All clear given after Gulf of Oman hijacking
The UK Royal Navy said August 3 a hijacking incident near the coast of Oman has ended, with the boarders leaving a vessel that was now deemed safe.
A report seen by NGW from Lloyd’s List in London says armed men seized asphalt tanker Asphalt Princess (IMO 7382988) off the Gulf of Oman and later directed it to Iran.
“Lloyd's List understands from sources directly involved in the incident that heavily armed, unauthorised persons boarded the vessel, which last signalled its position around 1645 GMT London and want to sail it for Iran,” its August 3 report read.
Asphalt Princess is owned by Dubai’s Prime Tankers, which had a vessel seized by Iran’s Revolutionary Guard Corps, a branch of the military, in 2019 on suspicion of smuggling oil, Lloyd’s added.
The UK Marine Trade Operations (UKMTO), part of the Royal Navy, gave the all clear on August 3, noting that “Boarders have left the vessel … vessel is safe ... (and the) incident is complete.”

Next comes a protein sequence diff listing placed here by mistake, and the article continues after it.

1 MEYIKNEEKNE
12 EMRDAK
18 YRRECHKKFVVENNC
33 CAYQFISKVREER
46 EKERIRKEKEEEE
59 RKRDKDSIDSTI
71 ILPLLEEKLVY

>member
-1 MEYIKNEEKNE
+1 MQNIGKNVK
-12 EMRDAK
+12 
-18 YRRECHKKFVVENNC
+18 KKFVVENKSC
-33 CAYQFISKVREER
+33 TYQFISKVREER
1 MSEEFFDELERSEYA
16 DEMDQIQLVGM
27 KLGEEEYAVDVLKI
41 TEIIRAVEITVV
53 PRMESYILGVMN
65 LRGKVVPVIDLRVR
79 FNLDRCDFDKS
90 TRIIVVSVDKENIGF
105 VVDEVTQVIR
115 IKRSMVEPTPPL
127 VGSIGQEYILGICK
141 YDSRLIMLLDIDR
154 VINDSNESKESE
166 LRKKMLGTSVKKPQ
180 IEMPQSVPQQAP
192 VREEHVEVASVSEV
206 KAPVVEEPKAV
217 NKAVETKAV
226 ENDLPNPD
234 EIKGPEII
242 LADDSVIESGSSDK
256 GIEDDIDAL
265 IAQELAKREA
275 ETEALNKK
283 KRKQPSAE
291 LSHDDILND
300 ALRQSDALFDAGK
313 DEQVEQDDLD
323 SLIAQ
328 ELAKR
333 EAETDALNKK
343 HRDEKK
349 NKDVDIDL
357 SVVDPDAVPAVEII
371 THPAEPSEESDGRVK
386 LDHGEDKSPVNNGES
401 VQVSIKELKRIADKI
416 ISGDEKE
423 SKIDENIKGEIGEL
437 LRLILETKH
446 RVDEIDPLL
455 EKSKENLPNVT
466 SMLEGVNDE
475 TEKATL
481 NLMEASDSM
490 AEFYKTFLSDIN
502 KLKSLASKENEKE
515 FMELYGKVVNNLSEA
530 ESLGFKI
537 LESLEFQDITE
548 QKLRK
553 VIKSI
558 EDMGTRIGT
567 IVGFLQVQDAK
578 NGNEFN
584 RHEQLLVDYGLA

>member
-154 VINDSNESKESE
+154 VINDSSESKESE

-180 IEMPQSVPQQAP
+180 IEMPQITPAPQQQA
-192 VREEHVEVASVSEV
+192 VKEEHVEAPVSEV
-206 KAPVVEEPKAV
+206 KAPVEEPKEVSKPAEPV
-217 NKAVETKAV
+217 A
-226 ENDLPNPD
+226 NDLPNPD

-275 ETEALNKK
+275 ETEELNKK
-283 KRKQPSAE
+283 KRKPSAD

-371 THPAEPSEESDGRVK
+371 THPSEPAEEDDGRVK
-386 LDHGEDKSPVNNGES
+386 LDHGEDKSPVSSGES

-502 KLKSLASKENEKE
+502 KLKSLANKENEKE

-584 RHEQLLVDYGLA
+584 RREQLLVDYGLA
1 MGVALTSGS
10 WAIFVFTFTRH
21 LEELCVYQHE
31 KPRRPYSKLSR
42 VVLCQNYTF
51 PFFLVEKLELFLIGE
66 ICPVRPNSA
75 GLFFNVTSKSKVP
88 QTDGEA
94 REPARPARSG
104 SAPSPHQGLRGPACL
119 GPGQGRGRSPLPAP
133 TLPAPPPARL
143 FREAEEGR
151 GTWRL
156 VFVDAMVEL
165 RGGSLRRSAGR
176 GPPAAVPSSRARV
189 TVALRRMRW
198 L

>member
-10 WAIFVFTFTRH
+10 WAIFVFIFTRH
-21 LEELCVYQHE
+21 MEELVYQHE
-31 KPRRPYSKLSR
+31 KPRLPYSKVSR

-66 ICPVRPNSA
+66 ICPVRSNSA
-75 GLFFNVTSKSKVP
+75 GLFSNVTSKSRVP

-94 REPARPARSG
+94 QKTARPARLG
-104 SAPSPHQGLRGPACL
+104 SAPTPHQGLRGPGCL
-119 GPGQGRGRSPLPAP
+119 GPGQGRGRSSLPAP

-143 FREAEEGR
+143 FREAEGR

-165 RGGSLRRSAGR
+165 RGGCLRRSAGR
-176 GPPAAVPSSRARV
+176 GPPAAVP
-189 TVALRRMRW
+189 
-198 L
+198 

The latest incident comes as Iranian president-elect and conservative cleric Ebrahim Raisi is set to take the oath of office as Tehran looks to resolve simmering issues over its nuclear program with its Western counterparts.
Welcomed initially as something of a foregone conclusion, at least half a dozen rounds of negotiations to revive the Joint Comprehensive Plan of Action so far this year have yet to yield a breakthrough. This, meanwhile, is the second such incident near Iranian waters.
On August 1, British foreign secretary Dominic Raab condemned last week’s “unlawful and callous” attack on oil products tanker Mercer Street, which left a British and Romanian national dead.
“We believe this attack was deliberate, targeted, and a clear violation of international law by Iran,” he said. “UK assessments have concluded that it is highly likely that Iran attacked the MV Mercer Street in international waters off Oman on 29 July using one or more unmanned aerial vehicles.”
Iran has flatly denied its involvement in the latest maritime incidents.
Markets have largely brushed off the potential for heightened geopolitical risk, with commodities instead focused on the possibility of an economic downturn due to the prevalence of the Delta variant of the novel coronavirus that causes COVID-19.